latrunculin A, uptake of BODIPY-labelled NaD1 was significantly reduced, with approximately 20%
of cells containing NaD1 in the cytoplasm after 10 min of NaD1 treatment compared to about 40%
of cells in the no-inhibitor control (Figure 4). As with CCCP pre-treatment, there was an increase in
the number of cells with NaD1 bound to the cell surface. NaD1 was still bound to the fungal cell
surface but internalisation of the peptide was blocked, leaving a higher proportion of cells with surface
bound NaD1.
J. Fungi 2018,4, 20 8 of 15
We also investigated whether latrunculin A blocked uptake when NaD1 was more concentrated.
In this assay, C. albicans cells were treated concurrently with 20
µ
M latrunculin A and increasing
amounts of NaD1. Lower concentrations of NaD1 were tested in this assay to account for lower
starting cell densities used in the fungal inhibition assays. We have previously published data
showing that increased cell densities require increased NaD1 concentrations to have a similar level
of activity [
13
]. Growth inhibition by 2.5
µ
M NaD1 (which is close to the IC
50
value of 2.3
±
0.6
µ
M
against C. albicans DAY185 previously reported [
13
]) was reduced in the presence of 20
µ
M latrunculin
A (Figure 5). However, latrunculin A did not protect the C. albicans cells when the NaD1 concentration
was increased to 4
µ
M. Thus, endocytosis appears to be the dominant mechanism of NaD1 uptake
at lower concentrations but uptake via endocytosis is not be required for cell death at higher NaD1
concentrations (concentrations higher than the IC50 value).
Figure 4.
NaD1 uptake is reduced after treatment with latrunculin A. (
A
) Confocal microscopy was
used to monitor uptake of BODIPY-NaD1 into C. albicans DAY185 after pre-treatment with latrunculin
A. Latrunculin A pre-treated cells (100
µ
M latrunculin A) and no-inhibitor control (0
µ
M latrunculin A)
cells were treated with 10
µ
M BODIPY-NaD1 for 10 min. BODIPY-NaD1 and PI and white light images
are shown. A subset of cells is also shown with increased magnification.
Scale bars = 40 µm
. Images
are a representative example of three independent experiments, which gave equivalent results; (
B
) Cells
counts were performed for three independent microscopy experiments and percent BODIPY-labelled
NaD1 bound to the membrane or in the cytoplasm was plotted relative to total cell counts. Error bars are
standard error of the mean (n= 3). Values marked by an asterisk are significant (using an independent
t-test) compared to the 0 µM latrunculin A control (p-value < 0.05).
J. Fungi 2018,4, 20 9 of 15
J. Fungi 2018, 4, x FOR PEER REVIEW 9 of 14
Figure 5.
Latrunculin A reduces the inhibitory activity of NaD1 against C. albicans. C. albicans DAY185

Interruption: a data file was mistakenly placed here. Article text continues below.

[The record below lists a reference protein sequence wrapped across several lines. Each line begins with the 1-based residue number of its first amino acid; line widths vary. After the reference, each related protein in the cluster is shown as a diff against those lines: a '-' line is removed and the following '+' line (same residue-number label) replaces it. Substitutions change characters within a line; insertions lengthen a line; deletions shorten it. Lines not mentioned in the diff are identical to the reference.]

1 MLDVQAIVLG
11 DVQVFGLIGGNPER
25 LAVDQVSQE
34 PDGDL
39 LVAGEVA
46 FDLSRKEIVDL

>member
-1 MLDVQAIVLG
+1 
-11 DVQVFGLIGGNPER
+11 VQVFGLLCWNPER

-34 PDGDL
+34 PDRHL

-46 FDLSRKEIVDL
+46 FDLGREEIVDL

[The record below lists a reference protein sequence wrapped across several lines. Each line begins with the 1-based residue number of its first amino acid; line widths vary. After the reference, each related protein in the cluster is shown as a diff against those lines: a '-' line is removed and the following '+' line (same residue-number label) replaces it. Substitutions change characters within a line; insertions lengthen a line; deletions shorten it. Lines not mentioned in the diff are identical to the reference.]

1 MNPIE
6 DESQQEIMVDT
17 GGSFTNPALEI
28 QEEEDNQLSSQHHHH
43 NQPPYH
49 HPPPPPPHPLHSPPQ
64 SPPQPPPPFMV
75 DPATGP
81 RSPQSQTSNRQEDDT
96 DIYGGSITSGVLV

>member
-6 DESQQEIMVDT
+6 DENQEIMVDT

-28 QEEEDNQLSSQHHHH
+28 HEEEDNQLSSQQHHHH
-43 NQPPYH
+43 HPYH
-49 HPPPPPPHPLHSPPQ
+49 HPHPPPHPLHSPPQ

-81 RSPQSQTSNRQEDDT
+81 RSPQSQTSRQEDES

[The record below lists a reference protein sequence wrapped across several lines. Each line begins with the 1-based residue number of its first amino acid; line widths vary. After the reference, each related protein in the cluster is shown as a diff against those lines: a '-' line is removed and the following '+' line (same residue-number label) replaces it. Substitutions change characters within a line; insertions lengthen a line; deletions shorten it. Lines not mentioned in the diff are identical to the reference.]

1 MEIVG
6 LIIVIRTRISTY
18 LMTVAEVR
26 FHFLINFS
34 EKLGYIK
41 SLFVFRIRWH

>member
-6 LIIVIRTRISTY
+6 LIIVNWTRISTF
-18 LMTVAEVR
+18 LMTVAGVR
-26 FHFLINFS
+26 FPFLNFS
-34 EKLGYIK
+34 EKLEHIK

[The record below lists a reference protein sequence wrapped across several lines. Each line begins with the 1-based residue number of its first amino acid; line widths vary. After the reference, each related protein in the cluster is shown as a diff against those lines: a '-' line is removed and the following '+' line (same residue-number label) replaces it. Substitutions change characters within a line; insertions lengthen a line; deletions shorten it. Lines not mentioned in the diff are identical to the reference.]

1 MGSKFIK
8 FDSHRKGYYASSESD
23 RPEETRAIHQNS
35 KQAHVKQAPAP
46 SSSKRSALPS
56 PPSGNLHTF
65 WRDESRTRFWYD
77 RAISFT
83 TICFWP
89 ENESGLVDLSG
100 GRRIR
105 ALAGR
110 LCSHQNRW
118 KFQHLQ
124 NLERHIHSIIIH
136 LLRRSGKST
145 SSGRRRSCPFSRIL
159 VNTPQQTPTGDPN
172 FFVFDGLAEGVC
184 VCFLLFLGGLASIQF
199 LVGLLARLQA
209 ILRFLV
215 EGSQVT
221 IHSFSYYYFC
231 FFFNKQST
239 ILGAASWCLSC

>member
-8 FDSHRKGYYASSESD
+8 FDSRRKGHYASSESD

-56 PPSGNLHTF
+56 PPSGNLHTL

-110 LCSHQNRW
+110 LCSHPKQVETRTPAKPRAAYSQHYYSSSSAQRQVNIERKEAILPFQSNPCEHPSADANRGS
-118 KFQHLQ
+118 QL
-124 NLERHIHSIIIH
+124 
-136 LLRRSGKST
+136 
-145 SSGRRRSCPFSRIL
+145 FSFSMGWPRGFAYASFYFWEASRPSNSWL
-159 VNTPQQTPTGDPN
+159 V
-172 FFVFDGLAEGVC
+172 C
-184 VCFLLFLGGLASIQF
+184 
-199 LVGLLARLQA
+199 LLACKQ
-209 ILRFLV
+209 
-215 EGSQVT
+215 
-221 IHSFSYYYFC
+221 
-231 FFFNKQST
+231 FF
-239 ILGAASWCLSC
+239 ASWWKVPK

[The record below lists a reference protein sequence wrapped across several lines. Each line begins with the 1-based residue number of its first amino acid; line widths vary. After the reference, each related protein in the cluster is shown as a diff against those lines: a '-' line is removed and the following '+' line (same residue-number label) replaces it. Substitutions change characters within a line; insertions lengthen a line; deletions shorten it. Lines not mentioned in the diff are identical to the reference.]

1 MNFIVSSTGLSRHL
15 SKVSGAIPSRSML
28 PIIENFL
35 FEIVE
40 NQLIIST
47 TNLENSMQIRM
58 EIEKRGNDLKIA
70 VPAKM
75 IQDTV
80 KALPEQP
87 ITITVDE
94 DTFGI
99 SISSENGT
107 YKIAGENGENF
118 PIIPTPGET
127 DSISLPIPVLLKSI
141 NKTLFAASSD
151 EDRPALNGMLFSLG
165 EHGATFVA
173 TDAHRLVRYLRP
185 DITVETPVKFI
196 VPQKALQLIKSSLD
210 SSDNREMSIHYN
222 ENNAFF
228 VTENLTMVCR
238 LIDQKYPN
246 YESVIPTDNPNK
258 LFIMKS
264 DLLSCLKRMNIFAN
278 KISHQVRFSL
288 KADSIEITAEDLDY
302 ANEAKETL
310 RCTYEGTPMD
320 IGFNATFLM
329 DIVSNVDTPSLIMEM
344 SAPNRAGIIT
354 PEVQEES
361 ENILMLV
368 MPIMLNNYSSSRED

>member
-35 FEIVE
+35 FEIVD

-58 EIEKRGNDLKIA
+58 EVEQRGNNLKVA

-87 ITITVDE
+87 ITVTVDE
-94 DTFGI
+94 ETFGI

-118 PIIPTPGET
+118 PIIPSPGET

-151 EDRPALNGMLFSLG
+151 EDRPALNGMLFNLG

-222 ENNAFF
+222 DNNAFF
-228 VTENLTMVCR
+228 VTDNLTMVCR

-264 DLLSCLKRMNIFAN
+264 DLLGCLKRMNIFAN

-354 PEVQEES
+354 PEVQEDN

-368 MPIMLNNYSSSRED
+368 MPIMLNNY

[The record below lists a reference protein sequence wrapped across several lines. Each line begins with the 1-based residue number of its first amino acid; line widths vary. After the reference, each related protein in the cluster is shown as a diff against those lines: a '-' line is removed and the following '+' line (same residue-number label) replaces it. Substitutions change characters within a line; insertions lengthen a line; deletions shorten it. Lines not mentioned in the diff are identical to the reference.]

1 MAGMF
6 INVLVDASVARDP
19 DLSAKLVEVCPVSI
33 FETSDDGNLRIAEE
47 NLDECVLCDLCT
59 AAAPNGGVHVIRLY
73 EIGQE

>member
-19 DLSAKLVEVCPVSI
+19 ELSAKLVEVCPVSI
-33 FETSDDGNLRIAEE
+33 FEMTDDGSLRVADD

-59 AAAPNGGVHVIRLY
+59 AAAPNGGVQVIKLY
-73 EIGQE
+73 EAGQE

was treated with 20 µM latrunculin A only, NaD1 only or 20 µM latrunculin A and NaD1 in
combination. NaD1 was included at 2.5, 3, 3.5 and 4 µM. Data are relative to the 20 µM latrunculin A
only control. Error bars represent standard error of the mean (n = 3). Values marked by an asterisk are
significantly different (using an independent t-test) to the NaD1 only control (p-value < 0.05).
3.4. Internal Protein Transport Is not Required for NaD1 Activity
Once extracellular molecules are internalised by endocytosis, they are transported intracellularly
via endosomes. Two inhibitors of endosomal transport were tested in fungal inhibition assays to
determine whether endosomal trafficking is critical for NaD1 antifungal activity. The inhibitor
brefeldin A blocks retrograde transport from endosomes to the trans-Golgi network [33,34], while
nocodazole causes depolarization of microtubules leading to defects in endosome movement [35,36].
No significant difference was observed in the growth of C. albicans DAY185 cells when they were
treated with these two inhibitors (Figure 6). Likewise, deletion of components of the ESCRT pathway,
which is responsible for endosome trafficking and formation of late endosomes (or MVBs) [37,38],
did not reduce NaD1’s antifungal activity compared to C. albicans DAY286 wild type (Table 1). This
indicates that retrograde transport is not essential for the activity of NaD1.
Figure 6. Brefeldin A and nocodazole do not affect the activity of NaD1 against C. albicans. C. albicans
DAY185 was treated with 2.5 µM NaD1 only, inhibitors only or 2.5 µM NaD1 and (Ai) 20 µM brefeldin
A or (Bi) 20 µM nocodazole in combination. Data are relative to the inhibitor only controls. Error bars
represent SEM (n = 3). No values were significantly different (using an independent t-test) to the NaD1
only control (p-value > 0.05). C. albicans DAY185 was treated with 10 µM BODIPY-NaD1 for 15 min
with (Aii) 40 µM brefeldin A or (Bii) 40 µM nocodazole. Cells with BODIPY fluorescence were
counted using a flow cytometer and separated to determine the percentage of cells that had taken up
the BODIPY-NaD1 in the presence (black line) and absence of inhibitors (grey shading).
Figure 5.
Latrunculin A reduces the inhibitory activity of NaD1 against C. albicans.C. albicans DAY185
was treated with 20
µ
M latrunculin A only, NaD1 only or 20
µ
M latrunculin A and NaD1 in combination.
NaD1 was included at 2.5, 3, 3.5 and 4
µ
M. Data are relative to the 20
µ
M latrunculin A only control.
Error bars represent standard error of the mean (n= 3). Values marked by an asterisk are significantly
different (using an independent t-test) to the NaD1 only control (p-value < 0.05).
3.4. Internal Protein Transport Is not Required for NaD1 Activity
Once extracellular molecules are internalised by endocytosis, they are transported intracellularly
via endosomes. Two inhibitors of endosomal transport were tested in fungal inhibition assays to
determine whether endosomal trafficking is critical for NaD1 antifungal activity. The inhibitor brefeldin
A blocks retrograde transport from endosomes to the trans-Golgi network [
33
,
34